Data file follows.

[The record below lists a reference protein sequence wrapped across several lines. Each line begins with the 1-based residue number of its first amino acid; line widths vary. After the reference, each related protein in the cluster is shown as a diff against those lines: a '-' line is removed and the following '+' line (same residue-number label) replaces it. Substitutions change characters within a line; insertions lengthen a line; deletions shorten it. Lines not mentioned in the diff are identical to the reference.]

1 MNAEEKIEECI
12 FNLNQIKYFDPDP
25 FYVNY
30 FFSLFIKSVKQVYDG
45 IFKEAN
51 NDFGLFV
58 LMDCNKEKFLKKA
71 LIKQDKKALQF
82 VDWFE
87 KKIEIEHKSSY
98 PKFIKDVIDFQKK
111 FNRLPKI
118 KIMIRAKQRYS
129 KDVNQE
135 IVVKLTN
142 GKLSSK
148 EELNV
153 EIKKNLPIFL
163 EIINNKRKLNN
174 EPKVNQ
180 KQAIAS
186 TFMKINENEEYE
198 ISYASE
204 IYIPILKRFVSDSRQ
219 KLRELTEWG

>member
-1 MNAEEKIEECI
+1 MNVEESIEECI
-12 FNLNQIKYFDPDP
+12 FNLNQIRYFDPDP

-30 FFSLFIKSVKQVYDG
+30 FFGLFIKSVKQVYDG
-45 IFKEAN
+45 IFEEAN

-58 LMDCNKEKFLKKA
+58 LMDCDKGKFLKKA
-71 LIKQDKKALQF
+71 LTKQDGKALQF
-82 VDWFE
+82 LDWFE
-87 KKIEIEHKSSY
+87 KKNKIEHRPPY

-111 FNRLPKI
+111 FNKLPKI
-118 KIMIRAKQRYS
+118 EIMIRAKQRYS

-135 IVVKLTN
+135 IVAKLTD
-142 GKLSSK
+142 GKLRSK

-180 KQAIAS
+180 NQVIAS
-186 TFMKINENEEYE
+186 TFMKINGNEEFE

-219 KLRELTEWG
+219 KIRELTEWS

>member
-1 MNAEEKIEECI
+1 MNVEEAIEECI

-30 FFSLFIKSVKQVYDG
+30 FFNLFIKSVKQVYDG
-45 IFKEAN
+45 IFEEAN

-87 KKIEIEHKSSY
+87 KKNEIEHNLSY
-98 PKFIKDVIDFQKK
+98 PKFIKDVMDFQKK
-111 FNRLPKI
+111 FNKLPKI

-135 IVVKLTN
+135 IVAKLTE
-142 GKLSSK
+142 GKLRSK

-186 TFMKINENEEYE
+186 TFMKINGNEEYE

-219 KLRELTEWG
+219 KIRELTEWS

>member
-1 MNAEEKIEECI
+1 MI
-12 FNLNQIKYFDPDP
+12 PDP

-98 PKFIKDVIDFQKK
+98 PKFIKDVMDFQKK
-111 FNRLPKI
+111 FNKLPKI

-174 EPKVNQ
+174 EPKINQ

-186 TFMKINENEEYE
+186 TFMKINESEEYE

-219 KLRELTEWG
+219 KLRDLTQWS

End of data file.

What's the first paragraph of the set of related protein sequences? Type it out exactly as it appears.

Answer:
[The record below lists a reference protein sequence wrapped across several lines. Each line begins with the 1-based residue number of its first amino acid; line widths vary. After the reference, each related protein in the cluster is shown as a diff against those lines: a '-' line is removed and the following '+' line (same residue-number label) replaces it. Substitutions change characters within a line; insertions lengthen a line; deletions shorten it. Lines not mentioned in the diff are identical to the reference.]